Engine Work Boosts Michigan Airmen

  • Published
  • By Tech. Sgt. Dan Heaton
  • 127th Wing
For three Michigan Citizen-Airmen, working on jet engines at Selfridge Air National Guard Base is the right assignment to help launch both a military and a civilian career.

“Just the sound of it intrigued me,” Airman 1st Class Johnny Bowen said of his duties as an aerospace propulsion technician at the base. “I didn’t even know what that meant exactly when I was starting to enlist. Now, it’s what I do.”

Bowen is an aerospace propulsion technician – what an outside observer might call a jet engine mechanic – with the 127th Maintenance Group, working on the TF34 turbofan engines found on the A-10 Thunderbolt II attack aircraft at Selfridge.

Bowen joined the Michigan Air National Guard about two and a half years ago. During his January 2018 drill weekend, he joined a small group of fellow technicians in engaging in a series of preventative maintenance tasks on A-10 engines at the base. On a scheduled basis, engines are removed from the aircraft and run through a series of tasks to ensure that the engines stay finely tuned.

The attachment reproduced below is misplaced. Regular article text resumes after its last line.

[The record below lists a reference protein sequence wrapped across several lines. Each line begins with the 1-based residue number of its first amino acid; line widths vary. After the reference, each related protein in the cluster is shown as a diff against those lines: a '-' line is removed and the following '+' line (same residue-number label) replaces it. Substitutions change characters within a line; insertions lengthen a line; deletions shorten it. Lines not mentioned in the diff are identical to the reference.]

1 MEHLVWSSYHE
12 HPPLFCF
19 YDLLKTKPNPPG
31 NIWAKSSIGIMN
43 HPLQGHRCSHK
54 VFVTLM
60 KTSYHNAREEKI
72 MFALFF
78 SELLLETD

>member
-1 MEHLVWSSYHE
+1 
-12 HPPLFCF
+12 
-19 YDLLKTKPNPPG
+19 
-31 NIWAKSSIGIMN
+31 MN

Two other Airmen 1st Class technicians, Austin Brownson and Jeremy Short, were working together on the same engine, testing and lubricating internal components of the engine. Brownson and Short have each worked in the propulsion shop for less than a year, after completing their initial technical training in 2017.

As traditional members of the Michigan Air National Guard, they now serve on military duty about one weekend per month, plus a couple of weeks of active duty at some point in the year. Both are currently students when not on military status.

Short is an apprentice in a union-sponsored training program for electricians.

While he said that working on jet engines at Selfridge is not directly related to his civilian training, he appreciates the variety it gives him.

“It kind of mixes it up a bit to get to come in here and work in these engines,” he said.

Brownson is a student at nearby Macomb Community College.

“When I came in to the Air Force, I knew I wanted to do some kind of engine work,” he said. “And, the fact that there was a cash bonus to enlist in this career field – I am not going to lie, that was a factor.”

Bowen, who has been working in the propulsion shop for about 2 ½ years, said working on the engines has helped him in his civilian job. He works as a mechanic on turbines.

“There’s a lot of overlap, so the training I’ve had on the engines here has definitely helped me in my civilian career,” Bowen said.